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      Sedentary Behavior, Exercise, and Cardiovascular Health

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          Effect of phosphodiesterase-5 inhibition on exercise capacity and clinical status in heart failure with preserved ejection fraction: a randomized clinical trial.

          Studies in experimental and human heart failure suggest that phosphodiesterase-5 inhibitors may enhance cardiovascular function and thus exercise capacity in heart failure with preserved ejection fraction (HFPEF). To determine the effect of the phosphodiesterase-5 inhibitor sildenafil compared with placebo on exercise capacity and clinical status in HFPEF. Multicenter, double-blind, placebo-controlled, parallel-group, randomized clinical trial of 216 stable outpatients with HF, ejection fraction ≥50%, elevated N-terminal brain-type natriuretic peptide or elevated invasively measured filling pressures, and reduced exercise capacity. Participants were randomized from October 2008 through February 2012 at 26 centers in North America. Follow-up was through August 30, 2012. Sildenafil (n = 113) or placebo (n = 103) administered orally at 20 mg, 3 times daily for 12 weeks, followed by 60 mg, 3 times daily for 12 weeks. Primary end point was change in peak oxygen consumption after 24 weeks of therapy. Secondary end points included change in 6-minute walk distance and a hierarchical composite clinical status score (range, 1-n, a higher value indicates better status; expected value with no treatment effect, 95) based on time to death, time to cardiovascular or cardiorenal hospitalization, and change in quality of life for participants without cardiovascular or cardiorenal hospitalization at 24 weeks. Median age was 69 years, and 48% of patients were women. At baseline, median peak oxygen consumption (11.7 mL/kg/min) and 6-minute walk distance (308 m) were reduced. The median E/e' (16), left atrial volume index (44 mL/m2), and pulmonary artery systolic pressure (41 mm Hg) were consistent with chronically elevated left ventricular filling pressures. At 24 weeks, median (IQR) changes in peak oxygen consumption (mL/kg/min) in patients who received placebo (-0.20 [IQR, -0.70 to 1.00]) or sildenafil (-0.20 [IQR, -1.70 to 1.11]) were not significantly different (P = .90) in analyses in which patients with missing week-24 data were excluded, and in sensitivity analysis based on intention to treat with multiple imputation for missing values (mean between-group difference, 0.01 mL/kg/min, [95% CI, -0.60 to 0.61]). The mean clinical status rank score was not significantly different at 24 weeks between placebo (95.8) and sildenafil (94.2) (P = .85). Changes in 6-minute walk distance at 24 weeks in patients who received placebo (15.0 m [IQR, -26.0 to 45.0]) or sildenafil (5.0 m [IQR, -37.0 to 55.0]; P = .92) were also not significantly different. Adverse events occurred in 78 placebo patients (76%) and 90 sildenafil patients (80%). Serious adverse events occurred in 16 placebo patients (16%) and 25 sildenafil patients (22%). Among patients with HFPEF, phosphodiesterase-5 inhibition with administration of sildenafil for 24 weeks, compared with placebo, did not result in significant improvement in exercise capacity or clinical status. clinicaltrials.gov Identifier: NCT00763867.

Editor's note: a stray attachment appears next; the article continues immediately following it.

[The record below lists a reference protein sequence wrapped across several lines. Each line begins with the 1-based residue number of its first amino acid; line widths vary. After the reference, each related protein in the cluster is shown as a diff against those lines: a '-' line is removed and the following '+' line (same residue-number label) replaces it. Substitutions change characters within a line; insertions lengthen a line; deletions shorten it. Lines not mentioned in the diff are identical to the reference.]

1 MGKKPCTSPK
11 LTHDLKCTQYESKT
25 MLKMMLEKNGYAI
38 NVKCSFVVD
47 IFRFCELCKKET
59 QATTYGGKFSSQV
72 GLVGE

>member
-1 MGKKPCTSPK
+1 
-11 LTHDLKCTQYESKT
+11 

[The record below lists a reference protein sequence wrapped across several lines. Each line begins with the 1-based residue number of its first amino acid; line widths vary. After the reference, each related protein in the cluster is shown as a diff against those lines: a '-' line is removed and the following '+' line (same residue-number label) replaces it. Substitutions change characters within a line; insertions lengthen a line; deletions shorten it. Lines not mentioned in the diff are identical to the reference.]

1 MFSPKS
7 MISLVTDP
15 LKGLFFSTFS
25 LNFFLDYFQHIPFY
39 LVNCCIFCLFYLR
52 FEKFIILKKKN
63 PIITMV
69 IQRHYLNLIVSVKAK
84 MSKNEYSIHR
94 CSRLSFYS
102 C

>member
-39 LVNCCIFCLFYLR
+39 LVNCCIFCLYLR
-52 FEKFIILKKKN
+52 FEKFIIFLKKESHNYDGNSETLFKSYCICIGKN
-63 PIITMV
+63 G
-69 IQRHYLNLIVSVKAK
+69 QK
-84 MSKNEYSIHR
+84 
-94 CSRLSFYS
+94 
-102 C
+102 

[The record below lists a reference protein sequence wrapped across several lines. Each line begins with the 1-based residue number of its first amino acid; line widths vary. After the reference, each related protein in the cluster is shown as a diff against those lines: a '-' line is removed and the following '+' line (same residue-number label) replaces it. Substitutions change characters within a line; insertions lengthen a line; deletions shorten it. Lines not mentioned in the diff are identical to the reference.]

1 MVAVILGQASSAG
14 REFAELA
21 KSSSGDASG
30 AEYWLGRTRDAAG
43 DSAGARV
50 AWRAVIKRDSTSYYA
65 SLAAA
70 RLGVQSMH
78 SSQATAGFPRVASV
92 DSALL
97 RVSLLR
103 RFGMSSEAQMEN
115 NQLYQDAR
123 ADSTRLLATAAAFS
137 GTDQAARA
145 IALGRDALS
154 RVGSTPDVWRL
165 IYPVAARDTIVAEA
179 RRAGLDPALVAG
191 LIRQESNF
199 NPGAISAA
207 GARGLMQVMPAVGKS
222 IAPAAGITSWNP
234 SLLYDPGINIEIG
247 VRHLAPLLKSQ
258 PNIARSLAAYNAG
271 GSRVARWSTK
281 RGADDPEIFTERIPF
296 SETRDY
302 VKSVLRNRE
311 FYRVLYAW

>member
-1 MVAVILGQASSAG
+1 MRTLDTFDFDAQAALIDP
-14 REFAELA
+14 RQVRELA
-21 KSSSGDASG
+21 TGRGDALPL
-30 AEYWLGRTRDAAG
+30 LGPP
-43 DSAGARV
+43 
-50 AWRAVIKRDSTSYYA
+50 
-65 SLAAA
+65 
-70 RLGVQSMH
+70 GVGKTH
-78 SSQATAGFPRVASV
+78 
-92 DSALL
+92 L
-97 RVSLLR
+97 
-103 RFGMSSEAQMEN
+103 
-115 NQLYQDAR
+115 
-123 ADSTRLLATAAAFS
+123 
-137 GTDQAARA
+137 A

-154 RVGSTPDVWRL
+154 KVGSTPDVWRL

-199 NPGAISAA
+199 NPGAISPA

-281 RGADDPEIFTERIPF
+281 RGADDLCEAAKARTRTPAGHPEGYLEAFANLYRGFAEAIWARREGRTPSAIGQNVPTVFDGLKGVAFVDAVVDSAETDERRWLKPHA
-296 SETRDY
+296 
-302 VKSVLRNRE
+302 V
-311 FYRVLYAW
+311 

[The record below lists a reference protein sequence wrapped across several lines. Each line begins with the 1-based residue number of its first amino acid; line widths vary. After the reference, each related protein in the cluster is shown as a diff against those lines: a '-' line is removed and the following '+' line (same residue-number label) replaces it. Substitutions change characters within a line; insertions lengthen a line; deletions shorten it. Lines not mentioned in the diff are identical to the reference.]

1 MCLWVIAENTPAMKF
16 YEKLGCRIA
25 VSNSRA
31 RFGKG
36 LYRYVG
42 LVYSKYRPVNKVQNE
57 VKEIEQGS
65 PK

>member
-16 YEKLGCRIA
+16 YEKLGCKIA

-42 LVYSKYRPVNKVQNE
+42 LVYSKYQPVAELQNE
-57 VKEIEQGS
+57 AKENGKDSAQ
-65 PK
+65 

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            Physical activity in U.S.: adults compliance with the Physical Activity Guidelines for Americans.